There are calls for Hampshire Police to improve its understanding of honour-based violence, forced marriage and female genital mutilation.
A new report from Her Majesty’s Inspectorate of Constabulary (HMIC) found the force is not yet prepared to protect people from HBV due to underdeveloped awareness and understanding of the issue as well as enforcement and prevention methods.
In England and Wales only three police forces were deemed prepared to handle the often complex issues.
Not Sufficiently Prepared
Honour-based violence is the term used to refer to a collection of practices used predominantly to control the behaviour of women and girls within families or other social groups in order to protect supposed cultural and religious beliefs, values and social norms in the name of ‘honour’. This is the first inspection by HMIC of the police service of England and Wales to focus on honour-based violence.
The report, ‘The depths of dishonour: Hidden voices and shameful crimes’, examines the approach of police forces in England and Wales in relation to the protection of people from harm caused by honour-based violence, forced marriage and female genital mutilation, and at supporting victims of these offences.
Inspectors found that the police are not sufficiently prepared to protect effectively victims of honour-based violence, including forced marriage and female genital mutilation. Despite there being pockets of good practice, a lot needs to improve. The service provided to victims must improve, given that they face unique difficulties in reporting such incidents and crimes. Forces must also improve engagement with community groups that support the interests of victims, in order to understand better the complexities cases of honour-based violence can pose, which will give victims and those affected the confidence to come forward.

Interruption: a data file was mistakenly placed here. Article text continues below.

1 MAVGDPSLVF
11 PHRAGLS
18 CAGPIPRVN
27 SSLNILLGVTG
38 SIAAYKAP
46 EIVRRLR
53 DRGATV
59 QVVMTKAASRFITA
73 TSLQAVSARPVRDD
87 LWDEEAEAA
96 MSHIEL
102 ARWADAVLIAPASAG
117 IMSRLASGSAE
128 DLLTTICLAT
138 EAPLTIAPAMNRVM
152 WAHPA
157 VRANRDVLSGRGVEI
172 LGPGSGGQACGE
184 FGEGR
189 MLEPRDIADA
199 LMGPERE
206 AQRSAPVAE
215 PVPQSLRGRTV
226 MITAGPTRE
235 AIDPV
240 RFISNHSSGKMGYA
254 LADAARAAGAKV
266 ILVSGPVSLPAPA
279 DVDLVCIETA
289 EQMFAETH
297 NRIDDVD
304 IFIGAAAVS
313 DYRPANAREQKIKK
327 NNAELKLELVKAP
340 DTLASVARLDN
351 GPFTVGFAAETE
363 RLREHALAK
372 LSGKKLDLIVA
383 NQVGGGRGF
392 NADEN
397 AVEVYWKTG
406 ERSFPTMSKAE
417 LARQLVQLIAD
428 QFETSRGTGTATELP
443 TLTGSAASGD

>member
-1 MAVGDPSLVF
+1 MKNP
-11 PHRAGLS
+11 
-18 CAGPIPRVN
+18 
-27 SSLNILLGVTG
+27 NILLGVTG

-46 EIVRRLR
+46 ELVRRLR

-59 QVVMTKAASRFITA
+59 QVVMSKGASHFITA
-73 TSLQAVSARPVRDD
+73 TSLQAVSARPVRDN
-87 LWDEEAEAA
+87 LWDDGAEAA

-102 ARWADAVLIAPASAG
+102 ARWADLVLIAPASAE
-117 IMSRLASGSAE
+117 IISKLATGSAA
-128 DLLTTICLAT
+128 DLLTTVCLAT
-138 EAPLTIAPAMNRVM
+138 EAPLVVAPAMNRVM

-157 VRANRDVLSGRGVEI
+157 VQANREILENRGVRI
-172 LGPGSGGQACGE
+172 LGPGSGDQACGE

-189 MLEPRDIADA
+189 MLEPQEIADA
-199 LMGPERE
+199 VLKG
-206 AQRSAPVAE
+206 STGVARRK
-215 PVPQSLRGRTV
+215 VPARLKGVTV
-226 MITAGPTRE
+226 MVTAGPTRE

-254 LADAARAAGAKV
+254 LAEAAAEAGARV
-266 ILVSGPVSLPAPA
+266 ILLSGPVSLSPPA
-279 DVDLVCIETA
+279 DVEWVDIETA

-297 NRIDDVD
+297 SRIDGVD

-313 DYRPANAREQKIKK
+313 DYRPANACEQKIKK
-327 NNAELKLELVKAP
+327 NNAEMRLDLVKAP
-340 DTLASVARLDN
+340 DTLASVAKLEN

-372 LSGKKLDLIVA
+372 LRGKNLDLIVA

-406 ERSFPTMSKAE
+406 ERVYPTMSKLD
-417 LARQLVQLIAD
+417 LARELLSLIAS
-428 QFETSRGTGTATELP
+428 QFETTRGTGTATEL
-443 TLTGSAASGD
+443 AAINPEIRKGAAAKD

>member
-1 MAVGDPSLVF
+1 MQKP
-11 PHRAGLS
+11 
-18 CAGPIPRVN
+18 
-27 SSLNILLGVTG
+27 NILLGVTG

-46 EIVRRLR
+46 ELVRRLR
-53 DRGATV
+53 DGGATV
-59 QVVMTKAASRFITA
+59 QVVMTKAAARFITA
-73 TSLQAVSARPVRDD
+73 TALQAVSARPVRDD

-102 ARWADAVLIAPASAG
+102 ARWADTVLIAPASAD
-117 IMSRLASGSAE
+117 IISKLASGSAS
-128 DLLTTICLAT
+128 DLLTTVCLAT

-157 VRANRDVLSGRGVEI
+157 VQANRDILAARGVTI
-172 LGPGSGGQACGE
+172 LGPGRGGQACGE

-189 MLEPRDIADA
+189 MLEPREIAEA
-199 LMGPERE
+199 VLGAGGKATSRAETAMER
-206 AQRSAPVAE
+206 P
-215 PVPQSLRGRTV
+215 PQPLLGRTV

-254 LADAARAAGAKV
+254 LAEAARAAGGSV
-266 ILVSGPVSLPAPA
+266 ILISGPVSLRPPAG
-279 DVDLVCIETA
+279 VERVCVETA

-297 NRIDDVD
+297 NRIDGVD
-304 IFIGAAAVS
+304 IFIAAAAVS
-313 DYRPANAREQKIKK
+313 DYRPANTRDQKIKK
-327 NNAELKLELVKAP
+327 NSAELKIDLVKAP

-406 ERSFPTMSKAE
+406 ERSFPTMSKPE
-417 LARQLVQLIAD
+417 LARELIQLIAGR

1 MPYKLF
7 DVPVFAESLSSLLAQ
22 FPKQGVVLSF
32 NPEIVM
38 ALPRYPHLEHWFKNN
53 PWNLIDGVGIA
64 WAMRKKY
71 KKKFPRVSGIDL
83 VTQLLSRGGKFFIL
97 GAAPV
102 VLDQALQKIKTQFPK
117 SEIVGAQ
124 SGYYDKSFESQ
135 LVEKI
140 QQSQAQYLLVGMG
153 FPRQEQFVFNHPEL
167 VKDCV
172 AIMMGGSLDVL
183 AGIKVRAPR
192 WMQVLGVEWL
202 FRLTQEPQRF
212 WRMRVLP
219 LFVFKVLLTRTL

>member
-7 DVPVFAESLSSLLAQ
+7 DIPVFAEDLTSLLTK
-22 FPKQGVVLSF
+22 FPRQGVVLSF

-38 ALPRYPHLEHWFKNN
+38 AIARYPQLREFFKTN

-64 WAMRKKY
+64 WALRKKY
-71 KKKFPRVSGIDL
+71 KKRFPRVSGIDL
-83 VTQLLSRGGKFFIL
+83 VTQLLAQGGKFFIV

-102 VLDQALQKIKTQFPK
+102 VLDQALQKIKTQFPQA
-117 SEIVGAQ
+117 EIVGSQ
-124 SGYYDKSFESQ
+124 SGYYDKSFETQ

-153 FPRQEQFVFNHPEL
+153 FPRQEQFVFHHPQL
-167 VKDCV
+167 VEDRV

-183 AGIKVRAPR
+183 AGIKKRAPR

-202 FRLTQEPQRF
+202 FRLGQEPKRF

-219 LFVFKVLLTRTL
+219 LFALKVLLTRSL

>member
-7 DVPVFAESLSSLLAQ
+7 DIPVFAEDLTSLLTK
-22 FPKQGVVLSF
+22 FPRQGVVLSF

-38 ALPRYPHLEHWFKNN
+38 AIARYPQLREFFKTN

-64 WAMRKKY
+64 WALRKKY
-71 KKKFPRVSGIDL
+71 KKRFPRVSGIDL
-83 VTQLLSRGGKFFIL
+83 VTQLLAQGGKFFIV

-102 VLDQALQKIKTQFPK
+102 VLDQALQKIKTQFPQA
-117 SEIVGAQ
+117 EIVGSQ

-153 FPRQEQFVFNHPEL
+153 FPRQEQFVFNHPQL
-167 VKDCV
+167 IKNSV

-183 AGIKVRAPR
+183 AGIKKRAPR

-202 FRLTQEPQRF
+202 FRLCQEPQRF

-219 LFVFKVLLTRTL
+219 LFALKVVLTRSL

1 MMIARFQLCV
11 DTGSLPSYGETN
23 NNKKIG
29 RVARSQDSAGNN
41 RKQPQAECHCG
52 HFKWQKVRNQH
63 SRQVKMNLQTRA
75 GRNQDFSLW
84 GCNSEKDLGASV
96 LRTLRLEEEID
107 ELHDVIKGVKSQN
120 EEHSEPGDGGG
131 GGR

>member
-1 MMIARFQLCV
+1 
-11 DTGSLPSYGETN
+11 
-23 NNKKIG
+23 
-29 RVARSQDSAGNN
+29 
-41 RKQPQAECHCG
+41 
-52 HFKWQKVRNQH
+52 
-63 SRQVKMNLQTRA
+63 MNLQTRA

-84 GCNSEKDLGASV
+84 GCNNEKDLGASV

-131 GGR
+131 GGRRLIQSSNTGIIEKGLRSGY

The report found that there are well trained and experienced officers who can identify and protect victims at an early stage; however, they are spread thinly. Some forces approach cases of honour-based violence by adapting existing domestic abuse and child protection procedures. While there are similarities, this approach doesn’t take into account the specific challenges cases of honour-based violence pose. The police service must ensure officers are properly trained to identify cases of honour-based violence, and understand the appropriate approach to take.
HM Inspector of Constabulary Wendy Williams said: "Honour-based violence is being suffered on a daily basis by blameless citizens across all areas and communities. The immense emotional difficulty victims have in reporting the crimes they have suffered mean that victims are acutely and continually vulnerable.
"Although initial responses by the police are good, only a small number of forces are well-prepared for the complexity that honour-based violence cases can pose. It is clear that the police service has some way to go before the public can be confident that honour-based violence is properly understood by the police, and that potential and actual victims are adequately and effectively protected.
"The first response victims receive is the most important, and the courage they have shown to contact the police must not be undone by forces being ill-prepared. Raising levels of awareness will improve the response to honour-based violence and the confidence of potential victims to report incidents and crimes to the police. That, in turn, will go a significant way towards addressing the unreported nature of these offences."
HM Chief Inspector of Constabulary Sir Thomas Winsor said: "This report is one of the most important ever produced by HMIC, as these are crimes of unique seriousness, involving a degree of vulnerability which is absent in almost every other case, with the exception of the abuse, neglect and sexual exploitation of children.
"The vulnerability of victims and potential victims of these crimes comes principally from their sense of helplessness and hopelessness, their fear or conviction that their circumstances are not or will not be understood, and the fact that the people closest to them are the people who are most dangerous to them."